Congress enacted the Health Care Quality Improvement Act (Title IV) in 1986, which created the National Practitioner Data Bank (NPDB). Since that time, three other laws have been ratified that have shaped the guidelines used today. Congress created the NPDB as a nationwide information clearinghouse to gather and publish matters related to the professional competence, quality, and behavior of health care professionals. Congress feared that physicians and dentists could move from state to state to evade any prior medical misadventures or inappropriate conduct. At the time, Congress perceived that a rising rate of malpractice litigation was commensurate with a declining quality of medical care provided. Irrespective of the legitimacy of this claim, the NPDB was born, and it survives today.
Explore This IssueACEP Now: Vol 38 – No 02 – February 2019
As with many other federal mandates (eg, EMTALA), the NPDB reporting guidelines have morphed considerably over the years. It will be a rare emergency physician who is not ensnared into the data bank from either a malpractice payment made on their behalf or other reasons related to their professional activities.
In October 2018, a new NPDB guidebook was released addressing updates and clarifications to the prior 2015 guidelines. The revised guidebook was designed to assist “eligible entities” to perform mandated reporting or queries of the data bank. Medical malpractice payers, hospitals, and professional societies are just some of the entities that are required to query and report various clinical outcomes to the data bank.
Information in the data bank that is available to eligible entities or those wishing to self-query their accounts includes medical malpractice payments, adverse actions related to licensure, changes in clinical privileging, professional society review actions of its members, Drug Enforcement Administration actions, and exclusions from federal health care programs (eg, Medicare and Medicaid). The totality of the guidelines can be viewed online at www.npdb.hrsa.gov/resources/aboutGuidebooks.jsp.
What Must Be Reported to NPDB?
- Medical malpractice payments
- Federal and state licensure and certification actions
- Adverse clinical privileges actions
- Adverse professional society membership actions
- Negative actions or findings by private accreditation organizations and peer-review organizations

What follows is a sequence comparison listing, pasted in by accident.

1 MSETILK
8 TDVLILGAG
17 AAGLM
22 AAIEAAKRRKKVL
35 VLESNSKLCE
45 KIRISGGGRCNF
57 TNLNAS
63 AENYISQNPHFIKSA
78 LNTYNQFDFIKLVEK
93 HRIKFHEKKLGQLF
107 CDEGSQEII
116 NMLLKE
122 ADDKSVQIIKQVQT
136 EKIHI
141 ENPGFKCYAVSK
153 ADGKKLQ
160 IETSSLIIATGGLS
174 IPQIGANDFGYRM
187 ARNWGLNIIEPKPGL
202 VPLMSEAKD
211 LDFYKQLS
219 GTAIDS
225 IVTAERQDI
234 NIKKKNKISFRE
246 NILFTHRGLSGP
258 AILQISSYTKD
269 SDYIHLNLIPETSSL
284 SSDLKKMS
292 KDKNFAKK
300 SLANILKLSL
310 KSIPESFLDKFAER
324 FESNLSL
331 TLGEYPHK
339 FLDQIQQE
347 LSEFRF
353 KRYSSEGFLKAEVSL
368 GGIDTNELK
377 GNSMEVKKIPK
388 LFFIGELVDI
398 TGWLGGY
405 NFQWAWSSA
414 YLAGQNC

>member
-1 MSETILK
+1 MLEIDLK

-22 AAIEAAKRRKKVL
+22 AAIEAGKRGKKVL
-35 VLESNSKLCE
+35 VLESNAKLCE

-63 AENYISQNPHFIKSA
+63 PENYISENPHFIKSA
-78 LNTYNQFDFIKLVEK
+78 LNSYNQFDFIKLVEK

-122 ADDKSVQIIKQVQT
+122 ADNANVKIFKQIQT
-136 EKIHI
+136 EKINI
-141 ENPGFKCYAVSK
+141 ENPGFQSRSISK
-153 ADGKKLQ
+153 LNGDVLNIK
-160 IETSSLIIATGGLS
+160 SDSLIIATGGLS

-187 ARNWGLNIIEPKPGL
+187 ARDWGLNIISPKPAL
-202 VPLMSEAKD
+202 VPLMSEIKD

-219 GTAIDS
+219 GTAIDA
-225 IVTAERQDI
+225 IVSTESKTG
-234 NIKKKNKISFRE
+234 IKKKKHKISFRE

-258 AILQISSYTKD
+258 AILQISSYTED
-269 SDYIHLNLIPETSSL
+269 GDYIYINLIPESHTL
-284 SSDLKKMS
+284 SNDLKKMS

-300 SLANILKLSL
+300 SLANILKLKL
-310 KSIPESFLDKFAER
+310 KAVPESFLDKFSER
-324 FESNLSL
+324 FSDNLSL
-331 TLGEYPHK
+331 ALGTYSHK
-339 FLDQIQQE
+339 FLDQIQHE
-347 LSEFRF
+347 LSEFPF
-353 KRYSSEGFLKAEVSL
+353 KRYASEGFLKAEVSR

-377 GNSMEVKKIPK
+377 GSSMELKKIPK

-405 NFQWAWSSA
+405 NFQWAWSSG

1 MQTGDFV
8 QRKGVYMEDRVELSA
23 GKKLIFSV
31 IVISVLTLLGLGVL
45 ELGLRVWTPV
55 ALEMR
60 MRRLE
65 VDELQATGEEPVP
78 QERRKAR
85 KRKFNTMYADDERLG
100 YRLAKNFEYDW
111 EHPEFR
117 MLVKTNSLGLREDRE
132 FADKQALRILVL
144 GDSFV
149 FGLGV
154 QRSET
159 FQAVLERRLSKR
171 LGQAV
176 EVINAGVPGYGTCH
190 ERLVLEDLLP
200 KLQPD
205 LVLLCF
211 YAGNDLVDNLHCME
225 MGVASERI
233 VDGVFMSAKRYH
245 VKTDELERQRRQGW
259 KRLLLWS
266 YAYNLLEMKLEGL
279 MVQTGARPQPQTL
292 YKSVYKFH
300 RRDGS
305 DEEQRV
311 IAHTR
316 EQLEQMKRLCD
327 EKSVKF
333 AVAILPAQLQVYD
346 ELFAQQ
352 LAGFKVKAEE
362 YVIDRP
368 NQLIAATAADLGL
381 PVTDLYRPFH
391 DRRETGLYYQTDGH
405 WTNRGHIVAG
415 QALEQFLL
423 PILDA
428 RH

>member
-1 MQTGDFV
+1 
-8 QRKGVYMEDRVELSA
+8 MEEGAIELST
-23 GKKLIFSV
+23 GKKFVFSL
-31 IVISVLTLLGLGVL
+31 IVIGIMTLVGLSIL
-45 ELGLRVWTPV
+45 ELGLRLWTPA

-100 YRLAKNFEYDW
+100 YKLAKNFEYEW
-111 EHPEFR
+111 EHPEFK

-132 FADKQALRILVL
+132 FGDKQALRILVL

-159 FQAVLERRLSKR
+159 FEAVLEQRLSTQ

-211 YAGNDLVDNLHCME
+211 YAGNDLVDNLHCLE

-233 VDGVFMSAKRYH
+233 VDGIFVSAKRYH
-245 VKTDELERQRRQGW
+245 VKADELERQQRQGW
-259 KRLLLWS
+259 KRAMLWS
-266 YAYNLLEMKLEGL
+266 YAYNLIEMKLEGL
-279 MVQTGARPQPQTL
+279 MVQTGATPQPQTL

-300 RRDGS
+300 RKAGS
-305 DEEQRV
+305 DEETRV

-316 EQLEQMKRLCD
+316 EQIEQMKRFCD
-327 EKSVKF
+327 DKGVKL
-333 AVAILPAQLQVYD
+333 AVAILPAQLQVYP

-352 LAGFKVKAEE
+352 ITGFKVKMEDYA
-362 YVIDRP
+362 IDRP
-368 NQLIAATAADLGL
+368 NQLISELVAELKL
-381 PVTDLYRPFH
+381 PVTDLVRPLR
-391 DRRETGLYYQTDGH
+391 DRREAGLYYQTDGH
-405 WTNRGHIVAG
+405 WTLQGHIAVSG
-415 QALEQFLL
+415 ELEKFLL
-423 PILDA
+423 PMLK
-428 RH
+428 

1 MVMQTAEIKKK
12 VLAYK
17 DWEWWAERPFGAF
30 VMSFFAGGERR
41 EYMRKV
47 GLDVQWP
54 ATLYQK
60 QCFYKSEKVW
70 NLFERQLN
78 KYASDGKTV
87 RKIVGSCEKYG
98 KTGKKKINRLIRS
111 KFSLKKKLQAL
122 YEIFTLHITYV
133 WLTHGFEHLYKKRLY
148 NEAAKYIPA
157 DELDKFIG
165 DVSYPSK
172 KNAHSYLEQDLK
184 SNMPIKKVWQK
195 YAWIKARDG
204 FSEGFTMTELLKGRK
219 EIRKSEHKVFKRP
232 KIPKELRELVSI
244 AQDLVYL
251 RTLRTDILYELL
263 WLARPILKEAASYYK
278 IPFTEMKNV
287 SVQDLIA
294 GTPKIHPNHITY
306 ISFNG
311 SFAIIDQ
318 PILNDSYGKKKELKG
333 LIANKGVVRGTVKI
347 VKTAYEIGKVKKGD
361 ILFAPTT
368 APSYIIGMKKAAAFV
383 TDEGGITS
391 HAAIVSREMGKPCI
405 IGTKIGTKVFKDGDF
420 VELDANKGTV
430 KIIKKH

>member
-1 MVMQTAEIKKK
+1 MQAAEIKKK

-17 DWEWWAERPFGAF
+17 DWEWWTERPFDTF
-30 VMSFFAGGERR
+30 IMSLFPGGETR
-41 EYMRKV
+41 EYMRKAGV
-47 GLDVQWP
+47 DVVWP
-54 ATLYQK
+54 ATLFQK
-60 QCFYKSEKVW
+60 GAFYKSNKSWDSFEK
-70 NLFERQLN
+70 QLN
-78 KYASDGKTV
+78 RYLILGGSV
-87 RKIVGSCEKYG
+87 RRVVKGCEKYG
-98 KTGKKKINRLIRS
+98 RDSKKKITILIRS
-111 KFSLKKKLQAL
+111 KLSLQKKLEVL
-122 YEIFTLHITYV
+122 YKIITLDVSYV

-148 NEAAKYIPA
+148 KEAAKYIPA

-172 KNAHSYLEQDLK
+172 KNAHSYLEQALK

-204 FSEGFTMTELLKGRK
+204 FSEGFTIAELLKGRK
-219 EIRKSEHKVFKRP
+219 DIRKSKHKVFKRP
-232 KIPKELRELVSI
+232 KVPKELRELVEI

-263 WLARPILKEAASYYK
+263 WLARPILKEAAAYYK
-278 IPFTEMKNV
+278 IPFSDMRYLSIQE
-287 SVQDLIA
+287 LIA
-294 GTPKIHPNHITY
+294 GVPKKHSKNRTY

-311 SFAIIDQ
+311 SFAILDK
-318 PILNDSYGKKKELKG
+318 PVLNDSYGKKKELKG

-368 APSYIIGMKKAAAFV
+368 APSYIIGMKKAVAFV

- Health care–related criminal convictions and civil judgments
- Exclusions from participation in a federal or state health care program (including Medicare and Medicaid exclusions)
- Other adjudicated actions or decisions
Although the 2018 guidelines do not necessarily add novel pathways to end up in the data bank, there are significant clarifications focusing on any “restrictions” in clinical privileges.
Relevant Clarifications in the 2018 Updates
- An agreement to not exercise privileges or surrendering/restricting clinical privileges mandates NPDB reporting.
- Taking a leave of absence while under clinical investigation mandates NPDB reporting.
- Resignation while under a quality review plan (for clinical competence) or a quality review plan that lasts beyond 30 days in duration mandates NPDB reporting.
- Any state licensing or governing board’s adverse action against one of its licensees mandates NPDB reporting.
- Any adverse state licensing or board action that curtails a licensee’s practice of medicine due to mental illness, alcohol, or drug abuse mandates NPDB reporting.
- Surrendering a license, not under investigation, for mental illness, physical illness, or simply entering a substance abuse center is not reportable.
- Payment of a malpractice claim from a physician’s corporate account (PC, PA, PLLC, LLC, etc.) is reportable, while those payments made from their private funds or that of a group practice are not reportable.
In addition to the general inclusion rules noted above, the following are a few more obscure means by which emergency physicians in particular might find themselves included in the data bank.
What Emergency Physicians Need to Know
A professional society, such as ACEP, must report professional review actions based on reasons related to professional competence or professional conduct that adversely affect or may adversely affect the membership of a physician. The professional competence or professional conduct must adversely affect or potentially adversely affect the health or welfare of a patient. If, however, censure, reprimand, or admonishment is the sole result of an adverse membership action, that action should not be reported to the NPDB.